August 02, 2016
Brian Dawkins is now back in the Eagles organization, a move that had a roughly 100 percent approval rating in the Delaware Valley. Weapon X, whose passion was palpable every time he stepped out onto the field, is easily one of the most popular Eagles of all-time. For myself growing up in Philly, it was Iverson and Dawkins at the top. Everyone else was playing for third.
So there shouldn’t be much argument around here against Elliot Harrison’s latest piece for NFL.com. In it, Harrison ranks the top Pro Football Hall of Fame candidate for each of the NFL’s 32 franchises.
For the Birds, he tabs Dawkins:
With apologies to John Lynch, Steve Atwater and Darren Woodson, there was no better safety in pro football from the late 1990s through the late 2000s. Dawkins patterned his game after Woodson, trying to be the most complete safety possible: stopping the run, making impact plays and, perhaps most importantly, being able to cover. Dawkins was named to nine Pro Bowls during his career, but even more significant was all the team success he enjoyed, including five trips to the NFC Championship Game and one to the Super Bowl.
Jimmy has already made the point that Dawkins was better than your dumb favorite recent safety (except, maybe, Ed Reed), and it should be a glorious day when B-Dawk has his own bust in Canton.
Until then, the 42-year-old is going to attempt to work his way up the Eagles organizational ladder as a scout.
1. Recharging the batteries: Leodis McKelvin is already such a high-priority player that Doug Pederson is singling him out for rest? What a time to be alive.
2. Sleeves State of the Union: Nobody in Philly seems to be overly excited about this Eagles team at the moment. For Sam Bradford, that has to be even more difficult due to the high level of interest in his backup’s backup.
3. Perks of the job: Doug Pederson got out of a ticket, because he’s Doug Pederson. Chip Kelly could’ve probably reenacted a racing scene from “The Fast and the Furious” down Broad Street circa 2014.
4. Practice notes: McLeod Bethel-Thompson was 1 for 20 with 12 interceptions?!?! Actually, it was a 10/10/10 day, which means that Jimmy was better off writing about the depth chart at receiver.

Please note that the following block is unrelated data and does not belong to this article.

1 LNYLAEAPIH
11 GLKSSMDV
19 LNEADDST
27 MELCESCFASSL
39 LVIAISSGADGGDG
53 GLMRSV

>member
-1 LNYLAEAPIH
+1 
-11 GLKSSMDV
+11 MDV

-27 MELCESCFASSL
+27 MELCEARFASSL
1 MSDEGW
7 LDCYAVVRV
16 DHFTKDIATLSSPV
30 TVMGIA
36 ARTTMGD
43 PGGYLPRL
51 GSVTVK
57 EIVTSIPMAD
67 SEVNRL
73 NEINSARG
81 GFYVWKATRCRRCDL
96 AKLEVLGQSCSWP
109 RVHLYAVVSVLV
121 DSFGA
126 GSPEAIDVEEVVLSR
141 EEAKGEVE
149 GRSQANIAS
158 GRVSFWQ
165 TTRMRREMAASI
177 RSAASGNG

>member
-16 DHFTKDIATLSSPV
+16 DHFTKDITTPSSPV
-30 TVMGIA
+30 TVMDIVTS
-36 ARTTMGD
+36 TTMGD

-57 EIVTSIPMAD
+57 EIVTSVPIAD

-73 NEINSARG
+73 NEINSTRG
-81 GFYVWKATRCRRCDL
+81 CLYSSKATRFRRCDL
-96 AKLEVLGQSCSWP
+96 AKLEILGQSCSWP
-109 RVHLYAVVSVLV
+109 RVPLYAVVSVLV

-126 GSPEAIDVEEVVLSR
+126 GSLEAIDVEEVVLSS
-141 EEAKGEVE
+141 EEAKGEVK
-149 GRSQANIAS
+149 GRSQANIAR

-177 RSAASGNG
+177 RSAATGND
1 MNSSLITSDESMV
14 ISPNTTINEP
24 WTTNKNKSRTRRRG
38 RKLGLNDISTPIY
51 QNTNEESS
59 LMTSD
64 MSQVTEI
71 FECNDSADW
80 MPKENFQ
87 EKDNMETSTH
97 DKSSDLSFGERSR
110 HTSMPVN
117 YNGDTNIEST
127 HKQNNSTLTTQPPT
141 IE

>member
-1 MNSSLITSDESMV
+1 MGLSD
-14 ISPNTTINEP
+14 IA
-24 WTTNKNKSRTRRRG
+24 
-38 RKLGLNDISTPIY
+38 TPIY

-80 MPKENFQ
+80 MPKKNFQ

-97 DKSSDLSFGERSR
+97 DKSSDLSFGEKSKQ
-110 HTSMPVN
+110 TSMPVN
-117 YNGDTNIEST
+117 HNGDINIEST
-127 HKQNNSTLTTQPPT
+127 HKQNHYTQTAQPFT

5. Shots fired: Jason Kelce seemed to be giving LeSean McCoy a compliment, or he was throwing shade at DeMarco Murray. Probably the latter, mostly.
6. Reich’s musings: The Eagles offensive coordinator went in-depth on some of his skill position players.
Hope springs for Eagles with Doug Pederson, Carson Wentz: Judy Battista, NFL.com
Optimistic piece from Battista (so, a nice change of pace) that doesn’t necessarily cover a ton of new ground for those of us around here (which is fine, it’s meant for a national audience). This section involves Howie Roseman talking about the Chip Kelly era:
"We have a lot of players on our roster acquired over the last two years," Roseman said, when he was asked if anything good came of the Kelly era. "A lot of people in the building are here from the last couple of years. At the same time, there is so much to learn from every experience you have. You take all the good out of it you can."
And what did Roseman learn from last season, when he went on his own personal listening tour to glean wisdom from others?
"The importance of just how you build your team and keeping your priorities in mind," Roseman said.
The Three-Headed QB Situation in Philadelphia: Jenny Vrentas, The MMQB
In which Sam Bradford makes the “Last 7 games” argument by talking about his health:
“Last year going into some of the practices, the way my knee felt just wasn’t really in a great place,” Bradford says. “A lot of it was the pain and the swelling and discomfort I was feeling. When you’d go a few days in a row, it would get sore, and that makes it hard to really drive into that front leg and really rotate on it. Small adjustments that you don’t really think about affecting your throwing motion, but then you look at the tape, and you’re like, ‘Wow, it’s different. I can tell I’m really guarded when coming into that knee.’”
Bradford says that lasted four or five weeks into the 2015 season. As the pain subsided, his performance appeared to improve accordingly.
Training camp predictions for all 32 NFL teams: Phil Sheridan, ESPN
Sheridan thinks Eric Rowe will work his way back into the cornerback conversation:
The former second-round pick slid down the depth chart during OTAs and wasn't mentioned by coaches as training camp began. But Rowe explained that he had trouble with one specific technique that he hadn't been asked to do in college at Utah or with the Eagles as a rookie. Once he gets that worked out, his size and athleticism should make him a factor in Jim Schwartz's defense.
Follow Rich on Twitter: @rich_hofmann